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The Segmentation Clock: Converting Embryonic Time into Spatial Pattern
New Series, Vol. 301, No. 5631 (Jul. 18, 2003), pp. 328-330
Published by: American Association for the Advancement of Science
Stable URL: http://www.jstor.org/stable/3834726
Page Count: 3
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In most animal species, the anteroposterior body axis is generated by the formation of repeated structures called segments. In vertebrate segmentation, a specialized mesodermal structure called the somite gives rise to skeletal muscles, vertebrae, and some dermis. Formation of the somites is a rhythmic process that involves an oscillator-the segmentation clock-driven by Wnt and Notch signaling. The clock ticks in somite precursors and halts when they reach a specific maturation stage defined as the wavefront, established by fibroblast growth factor and Wnt signaling. This process converts the temporal oscillations into the periodic spatial pattern of somite boundaries. The study of somite development provides insights into the spatiotemporal integration of signaling systems in the vertebrate embryo.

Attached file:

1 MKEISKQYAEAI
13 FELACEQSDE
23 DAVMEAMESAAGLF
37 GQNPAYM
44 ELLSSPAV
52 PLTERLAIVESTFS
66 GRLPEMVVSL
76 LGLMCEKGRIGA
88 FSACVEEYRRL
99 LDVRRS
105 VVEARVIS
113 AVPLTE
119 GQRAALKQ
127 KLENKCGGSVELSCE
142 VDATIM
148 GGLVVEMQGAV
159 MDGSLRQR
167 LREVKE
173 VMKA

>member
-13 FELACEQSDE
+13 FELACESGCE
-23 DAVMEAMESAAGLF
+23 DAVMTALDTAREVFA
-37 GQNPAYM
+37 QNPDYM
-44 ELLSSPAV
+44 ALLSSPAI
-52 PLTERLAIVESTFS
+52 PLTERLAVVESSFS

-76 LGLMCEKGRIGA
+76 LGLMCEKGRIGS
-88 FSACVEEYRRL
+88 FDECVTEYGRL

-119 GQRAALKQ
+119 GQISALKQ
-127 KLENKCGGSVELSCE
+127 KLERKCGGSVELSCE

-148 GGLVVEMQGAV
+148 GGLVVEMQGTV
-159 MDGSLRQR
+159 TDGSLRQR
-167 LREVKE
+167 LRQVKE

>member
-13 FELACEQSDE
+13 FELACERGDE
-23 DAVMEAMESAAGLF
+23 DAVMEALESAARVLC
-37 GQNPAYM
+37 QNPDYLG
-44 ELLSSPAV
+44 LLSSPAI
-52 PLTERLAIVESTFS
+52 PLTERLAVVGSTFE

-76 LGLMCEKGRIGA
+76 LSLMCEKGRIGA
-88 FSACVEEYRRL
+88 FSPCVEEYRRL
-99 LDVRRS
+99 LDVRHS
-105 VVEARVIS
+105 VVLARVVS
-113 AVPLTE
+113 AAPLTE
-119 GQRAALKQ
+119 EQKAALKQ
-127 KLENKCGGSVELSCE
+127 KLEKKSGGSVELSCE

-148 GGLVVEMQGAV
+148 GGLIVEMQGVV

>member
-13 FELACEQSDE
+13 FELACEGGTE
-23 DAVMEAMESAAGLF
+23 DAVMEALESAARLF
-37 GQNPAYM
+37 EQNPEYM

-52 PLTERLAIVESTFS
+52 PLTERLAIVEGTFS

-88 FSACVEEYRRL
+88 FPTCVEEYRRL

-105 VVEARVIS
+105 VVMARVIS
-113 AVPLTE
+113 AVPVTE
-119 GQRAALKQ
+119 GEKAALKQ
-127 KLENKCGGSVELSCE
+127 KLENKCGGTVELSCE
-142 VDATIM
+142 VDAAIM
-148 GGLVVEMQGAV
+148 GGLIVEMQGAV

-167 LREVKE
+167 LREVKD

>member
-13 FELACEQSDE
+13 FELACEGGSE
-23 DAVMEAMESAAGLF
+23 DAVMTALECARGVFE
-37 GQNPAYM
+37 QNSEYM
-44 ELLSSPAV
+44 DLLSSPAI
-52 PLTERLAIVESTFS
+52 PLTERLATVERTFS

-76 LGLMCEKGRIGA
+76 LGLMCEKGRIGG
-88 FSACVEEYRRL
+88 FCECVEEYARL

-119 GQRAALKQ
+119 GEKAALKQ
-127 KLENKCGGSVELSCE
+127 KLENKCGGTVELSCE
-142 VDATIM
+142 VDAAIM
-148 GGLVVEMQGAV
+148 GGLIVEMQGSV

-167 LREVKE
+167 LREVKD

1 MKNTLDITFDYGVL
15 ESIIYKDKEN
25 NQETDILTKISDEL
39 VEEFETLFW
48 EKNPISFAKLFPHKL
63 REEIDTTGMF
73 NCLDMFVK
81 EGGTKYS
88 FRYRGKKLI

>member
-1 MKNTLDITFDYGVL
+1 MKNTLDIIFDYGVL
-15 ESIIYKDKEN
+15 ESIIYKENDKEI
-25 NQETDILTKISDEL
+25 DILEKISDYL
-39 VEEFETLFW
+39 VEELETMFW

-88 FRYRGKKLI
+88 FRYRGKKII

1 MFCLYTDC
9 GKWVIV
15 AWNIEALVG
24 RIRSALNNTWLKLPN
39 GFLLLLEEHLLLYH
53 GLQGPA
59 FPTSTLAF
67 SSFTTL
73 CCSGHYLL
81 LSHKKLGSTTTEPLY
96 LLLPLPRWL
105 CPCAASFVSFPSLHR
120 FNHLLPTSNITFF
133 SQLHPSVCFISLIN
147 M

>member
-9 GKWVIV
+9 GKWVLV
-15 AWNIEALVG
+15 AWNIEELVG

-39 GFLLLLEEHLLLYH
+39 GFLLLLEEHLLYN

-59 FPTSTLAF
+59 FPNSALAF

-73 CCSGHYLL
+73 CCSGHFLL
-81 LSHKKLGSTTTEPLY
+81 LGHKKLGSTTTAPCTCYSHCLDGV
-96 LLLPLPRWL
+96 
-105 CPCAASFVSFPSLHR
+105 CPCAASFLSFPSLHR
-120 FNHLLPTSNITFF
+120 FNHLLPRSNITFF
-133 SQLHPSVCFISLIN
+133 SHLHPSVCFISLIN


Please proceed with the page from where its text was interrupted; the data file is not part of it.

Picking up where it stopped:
Science © 2003 American Association for the Advancement of Science